What is a Housing Trust Fund, and how can we strengthen Davis’s?
June 20, 2021
Background: On May 20, the Housing Element Committee (HEC) voted in favor of 10 recommendations, two of which related to Davis’s Housing Trust Fund, based on a draft document from Davis’s Social Services Commission (SSC). On May 9, the Planning Commission voted in favor of these two recommendations (and none of the other HEC recommendations). On June 15, members of the City Council expressed support for these proposals, although they did not vote on them officially.
By Georgina Valencia
The City of Davis has a Housing Trust Fund (HTF). There are a number of cities throughout the State that have Housing Trust Funds. The funds that go into the HTF account is designated for services and programs related to affordable housing. Currently, the City has no designated plan with priorities and related programs as proposed by the SSC. More specifically there is no sustainability planned into the programs the city currently offers. Programs to date have been Ad Hoc and directed by the funds and programs the State decides that Cities should pursue.
Current funding sources for our City HTF come from: in-lieu fees, 1% fee from the sale of affordable homes, State Grants for CDBG and HOME funds, SB2 funds, rent from City owned affordable housing and more. At any given time there is approximately $500,000 plus or minus in the HTF.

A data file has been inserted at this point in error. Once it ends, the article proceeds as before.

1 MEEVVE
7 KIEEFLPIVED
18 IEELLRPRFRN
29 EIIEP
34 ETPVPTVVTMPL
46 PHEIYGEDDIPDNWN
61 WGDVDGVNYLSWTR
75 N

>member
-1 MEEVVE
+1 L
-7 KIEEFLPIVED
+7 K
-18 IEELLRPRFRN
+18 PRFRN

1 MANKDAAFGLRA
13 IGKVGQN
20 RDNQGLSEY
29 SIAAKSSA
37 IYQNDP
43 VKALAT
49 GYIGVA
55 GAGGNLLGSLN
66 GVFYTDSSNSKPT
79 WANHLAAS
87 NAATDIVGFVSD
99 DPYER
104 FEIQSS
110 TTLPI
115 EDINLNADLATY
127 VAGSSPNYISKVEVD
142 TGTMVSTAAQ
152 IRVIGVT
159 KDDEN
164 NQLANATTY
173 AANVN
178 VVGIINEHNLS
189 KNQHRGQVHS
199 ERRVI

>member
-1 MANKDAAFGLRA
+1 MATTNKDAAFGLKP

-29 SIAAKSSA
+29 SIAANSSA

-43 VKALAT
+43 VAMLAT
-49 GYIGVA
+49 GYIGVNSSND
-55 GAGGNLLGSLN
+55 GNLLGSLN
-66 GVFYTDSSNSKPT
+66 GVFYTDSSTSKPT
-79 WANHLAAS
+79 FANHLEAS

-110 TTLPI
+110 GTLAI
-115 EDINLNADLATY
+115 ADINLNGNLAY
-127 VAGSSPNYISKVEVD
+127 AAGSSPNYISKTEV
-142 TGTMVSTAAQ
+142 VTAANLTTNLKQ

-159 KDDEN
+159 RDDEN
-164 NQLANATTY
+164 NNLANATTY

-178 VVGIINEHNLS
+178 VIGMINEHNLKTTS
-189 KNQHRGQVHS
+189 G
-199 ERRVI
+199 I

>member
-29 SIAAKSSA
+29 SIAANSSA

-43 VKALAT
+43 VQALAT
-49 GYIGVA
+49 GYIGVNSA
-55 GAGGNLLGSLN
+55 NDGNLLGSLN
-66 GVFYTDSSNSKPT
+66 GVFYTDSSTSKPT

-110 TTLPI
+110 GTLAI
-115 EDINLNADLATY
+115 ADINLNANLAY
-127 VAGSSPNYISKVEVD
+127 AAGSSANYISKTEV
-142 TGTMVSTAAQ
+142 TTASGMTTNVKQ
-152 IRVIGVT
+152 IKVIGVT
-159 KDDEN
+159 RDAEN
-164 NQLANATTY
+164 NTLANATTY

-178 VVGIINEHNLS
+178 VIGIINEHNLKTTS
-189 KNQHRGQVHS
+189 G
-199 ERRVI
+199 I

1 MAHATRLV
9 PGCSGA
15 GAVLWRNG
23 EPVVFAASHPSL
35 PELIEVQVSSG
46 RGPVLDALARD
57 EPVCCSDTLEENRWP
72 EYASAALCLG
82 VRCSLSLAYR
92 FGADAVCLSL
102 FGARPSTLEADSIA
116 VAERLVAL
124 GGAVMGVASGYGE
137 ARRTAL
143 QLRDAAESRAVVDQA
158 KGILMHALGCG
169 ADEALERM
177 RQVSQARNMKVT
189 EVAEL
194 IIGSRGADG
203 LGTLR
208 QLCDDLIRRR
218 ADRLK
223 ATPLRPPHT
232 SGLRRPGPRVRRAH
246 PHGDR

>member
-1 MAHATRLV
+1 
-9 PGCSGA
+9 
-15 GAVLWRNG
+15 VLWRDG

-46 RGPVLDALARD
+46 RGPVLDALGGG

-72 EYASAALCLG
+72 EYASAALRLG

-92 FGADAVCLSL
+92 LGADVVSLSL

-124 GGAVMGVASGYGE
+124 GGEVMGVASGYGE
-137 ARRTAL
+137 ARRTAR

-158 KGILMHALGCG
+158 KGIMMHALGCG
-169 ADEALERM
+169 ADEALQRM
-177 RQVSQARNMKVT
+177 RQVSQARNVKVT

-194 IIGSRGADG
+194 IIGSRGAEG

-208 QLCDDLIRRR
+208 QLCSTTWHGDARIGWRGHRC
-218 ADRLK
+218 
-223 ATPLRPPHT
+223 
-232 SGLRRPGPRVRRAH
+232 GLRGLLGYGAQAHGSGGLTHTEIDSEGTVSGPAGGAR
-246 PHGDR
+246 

A few examples of real world issues that programs and funding in our HTF could correct:
- HEART (formerly IRWS) has no sustainable funding to keep some of their programs going. Right now a State Grant to help communities cope with COVID pays rent, a program called Room Key, to the end of June to provide housing. What happens after June 30th?
- Individuals looking for affordable rental housing currently file an application and related fee with each landlord in town. And each landlord has their own wait list for housing. This is expensive, time consuming and creates a barrier to access to affordable housing.
- When affordable housing was offered to DJUSD teachers at Grande Village, there was no down payment assistance to help those teachers qualify and buy an affordable home.
- There are individuals in town that have lost their housing (due to divorce, job loss, COVID, etc.). The city has no programs or monies in the HTF to help these folks from becoming homeless.
What does the draft HTF propose?
- The draft HTF proposes programs to recognize all (3) categories of housing needs - see diagram above for some examples
- The draft HTF proposes various sources of funding to create sustainable programming - see document linked below, pages 13- 15
- The draft HTF proposes actual programs to provide greater access to housing for the 3 groups - see diagram above “single online hub/navigation center for information on available affordable apartments and for sale housing”
Finally, we propose that the community press our City Council to add the draft Housing Trust Fund document as developed by the SSC as an appendix to the Housing Element.
To donate to the Housing Trust Fund, you can fill out the following form: Download Donate to Housing Trust Fund
You can read the full document created by the Housing subcommittee of the SSC here: Download Draft Housing Trust Fund